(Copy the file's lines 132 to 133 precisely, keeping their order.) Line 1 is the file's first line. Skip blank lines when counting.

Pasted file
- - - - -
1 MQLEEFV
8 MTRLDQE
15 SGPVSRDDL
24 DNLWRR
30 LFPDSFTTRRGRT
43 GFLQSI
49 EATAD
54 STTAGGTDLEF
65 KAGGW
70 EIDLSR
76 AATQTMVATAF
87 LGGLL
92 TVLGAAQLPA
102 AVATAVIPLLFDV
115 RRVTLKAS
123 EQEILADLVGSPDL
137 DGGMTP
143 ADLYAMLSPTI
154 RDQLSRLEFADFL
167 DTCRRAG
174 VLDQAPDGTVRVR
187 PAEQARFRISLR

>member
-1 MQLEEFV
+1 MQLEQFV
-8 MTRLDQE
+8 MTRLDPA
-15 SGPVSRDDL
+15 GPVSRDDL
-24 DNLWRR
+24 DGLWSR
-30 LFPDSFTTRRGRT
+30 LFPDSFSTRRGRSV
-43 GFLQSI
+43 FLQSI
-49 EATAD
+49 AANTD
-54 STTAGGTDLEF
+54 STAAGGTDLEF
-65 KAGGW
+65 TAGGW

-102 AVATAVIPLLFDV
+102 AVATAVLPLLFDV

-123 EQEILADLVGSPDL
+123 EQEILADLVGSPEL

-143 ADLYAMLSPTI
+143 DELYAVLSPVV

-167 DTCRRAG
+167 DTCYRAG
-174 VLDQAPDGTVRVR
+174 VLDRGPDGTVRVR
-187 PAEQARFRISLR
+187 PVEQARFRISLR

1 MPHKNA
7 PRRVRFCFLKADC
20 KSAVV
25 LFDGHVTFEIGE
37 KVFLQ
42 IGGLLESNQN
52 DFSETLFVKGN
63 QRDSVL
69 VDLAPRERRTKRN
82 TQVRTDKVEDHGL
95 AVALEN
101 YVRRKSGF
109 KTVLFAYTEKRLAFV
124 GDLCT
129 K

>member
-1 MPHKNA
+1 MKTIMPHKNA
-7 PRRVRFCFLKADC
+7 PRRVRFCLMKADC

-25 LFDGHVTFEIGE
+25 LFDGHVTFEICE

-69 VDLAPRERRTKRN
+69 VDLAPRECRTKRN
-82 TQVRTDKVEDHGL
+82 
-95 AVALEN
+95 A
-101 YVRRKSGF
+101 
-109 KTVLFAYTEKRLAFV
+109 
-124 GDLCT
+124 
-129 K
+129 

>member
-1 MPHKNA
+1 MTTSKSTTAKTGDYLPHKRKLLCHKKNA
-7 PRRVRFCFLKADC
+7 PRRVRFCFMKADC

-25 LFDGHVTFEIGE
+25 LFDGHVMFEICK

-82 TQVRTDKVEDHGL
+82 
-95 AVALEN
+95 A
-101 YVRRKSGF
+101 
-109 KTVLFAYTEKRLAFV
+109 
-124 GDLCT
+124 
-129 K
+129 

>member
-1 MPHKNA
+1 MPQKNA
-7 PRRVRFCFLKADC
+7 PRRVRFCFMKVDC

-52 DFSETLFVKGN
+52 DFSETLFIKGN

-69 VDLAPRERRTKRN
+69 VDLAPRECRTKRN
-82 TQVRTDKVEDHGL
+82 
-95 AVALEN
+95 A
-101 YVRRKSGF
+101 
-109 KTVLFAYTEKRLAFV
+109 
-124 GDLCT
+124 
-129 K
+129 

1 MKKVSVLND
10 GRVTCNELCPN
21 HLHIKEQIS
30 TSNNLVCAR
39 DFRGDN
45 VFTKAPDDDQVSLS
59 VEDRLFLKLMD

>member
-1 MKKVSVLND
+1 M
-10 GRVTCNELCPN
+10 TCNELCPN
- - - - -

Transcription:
21 HLHIKEQIS
30 TSNNLVCAR